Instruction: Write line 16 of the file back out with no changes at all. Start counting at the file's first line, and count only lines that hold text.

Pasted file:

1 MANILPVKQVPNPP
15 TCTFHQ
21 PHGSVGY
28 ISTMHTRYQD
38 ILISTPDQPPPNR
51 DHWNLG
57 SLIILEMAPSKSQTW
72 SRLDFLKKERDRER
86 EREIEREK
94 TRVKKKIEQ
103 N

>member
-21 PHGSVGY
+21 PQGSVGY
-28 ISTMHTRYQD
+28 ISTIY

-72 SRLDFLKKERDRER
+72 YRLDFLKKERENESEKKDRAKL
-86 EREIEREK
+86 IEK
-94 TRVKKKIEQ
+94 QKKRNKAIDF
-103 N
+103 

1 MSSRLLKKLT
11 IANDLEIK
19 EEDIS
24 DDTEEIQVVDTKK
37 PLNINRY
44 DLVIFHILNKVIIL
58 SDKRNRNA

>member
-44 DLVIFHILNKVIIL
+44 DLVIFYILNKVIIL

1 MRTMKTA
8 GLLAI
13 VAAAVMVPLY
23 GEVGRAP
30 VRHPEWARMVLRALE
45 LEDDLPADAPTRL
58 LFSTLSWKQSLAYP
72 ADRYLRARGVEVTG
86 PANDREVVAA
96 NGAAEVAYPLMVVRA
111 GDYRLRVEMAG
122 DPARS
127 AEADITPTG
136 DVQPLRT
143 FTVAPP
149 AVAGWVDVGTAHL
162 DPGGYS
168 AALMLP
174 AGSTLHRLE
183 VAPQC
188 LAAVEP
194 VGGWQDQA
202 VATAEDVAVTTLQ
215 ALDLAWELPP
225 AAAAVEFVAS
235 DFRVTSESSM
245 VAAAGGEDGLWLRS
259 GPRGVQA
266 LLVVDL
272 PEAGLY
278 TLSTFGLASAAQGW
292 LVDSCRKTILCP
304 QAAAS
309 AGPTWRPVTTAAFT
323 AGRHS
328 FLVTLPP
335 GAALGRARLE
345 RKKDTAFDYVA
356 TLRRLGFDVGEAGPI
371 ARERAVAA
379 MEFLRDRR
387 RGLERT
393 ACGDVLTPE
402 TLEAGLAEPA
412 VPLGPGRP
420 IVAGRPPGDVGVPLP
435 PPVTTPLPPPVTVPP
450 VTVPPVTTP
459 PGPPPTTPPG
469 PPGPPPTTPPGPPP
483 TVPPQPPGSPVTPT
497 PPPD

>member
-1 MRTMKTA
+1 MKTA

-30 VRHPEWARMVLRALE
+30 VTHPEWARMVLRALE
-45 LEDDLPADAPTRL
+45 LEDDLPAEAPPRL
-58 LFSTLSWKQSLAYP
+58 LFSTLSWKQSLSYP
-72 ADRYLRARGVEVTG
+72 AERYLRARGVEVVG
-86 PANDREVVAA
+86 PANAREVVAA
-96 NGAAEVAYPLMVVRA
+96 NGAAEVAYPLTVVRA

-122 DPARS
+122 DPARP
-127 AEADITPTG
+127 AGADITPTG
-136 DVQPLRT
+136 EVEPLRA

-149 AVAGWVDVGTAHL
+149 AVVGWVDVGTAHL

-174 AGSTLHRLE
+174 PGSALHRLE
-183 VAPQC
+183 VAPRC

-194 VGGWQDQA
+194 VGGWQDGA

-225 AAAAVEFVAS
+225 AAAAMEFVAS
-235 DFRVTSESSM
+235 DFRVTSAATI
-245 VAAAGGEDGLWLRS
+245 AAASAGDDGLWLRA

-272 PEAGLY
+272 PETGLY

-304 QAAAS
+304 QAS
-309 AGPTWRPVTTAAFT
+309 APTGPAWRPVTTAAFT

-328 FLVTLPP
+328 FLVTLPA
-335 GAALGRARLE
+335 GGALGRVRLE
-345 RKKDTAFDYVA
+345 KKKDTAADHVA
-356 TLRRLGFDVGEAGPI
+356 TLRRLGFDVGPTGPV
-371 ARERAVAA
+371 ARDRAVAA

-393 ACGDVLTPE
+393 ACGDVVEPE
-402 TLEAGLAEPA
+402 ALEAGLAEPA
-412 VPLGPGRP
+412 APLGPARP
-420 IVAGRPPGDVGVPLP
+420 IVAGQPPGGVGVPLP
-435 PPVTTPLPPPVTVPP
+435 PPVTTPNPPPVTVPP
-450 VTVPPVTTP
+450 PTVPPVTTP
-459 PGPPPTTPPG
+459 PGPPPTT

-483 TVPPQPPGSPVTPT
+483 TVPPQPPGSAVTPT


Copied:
+28 ISTIY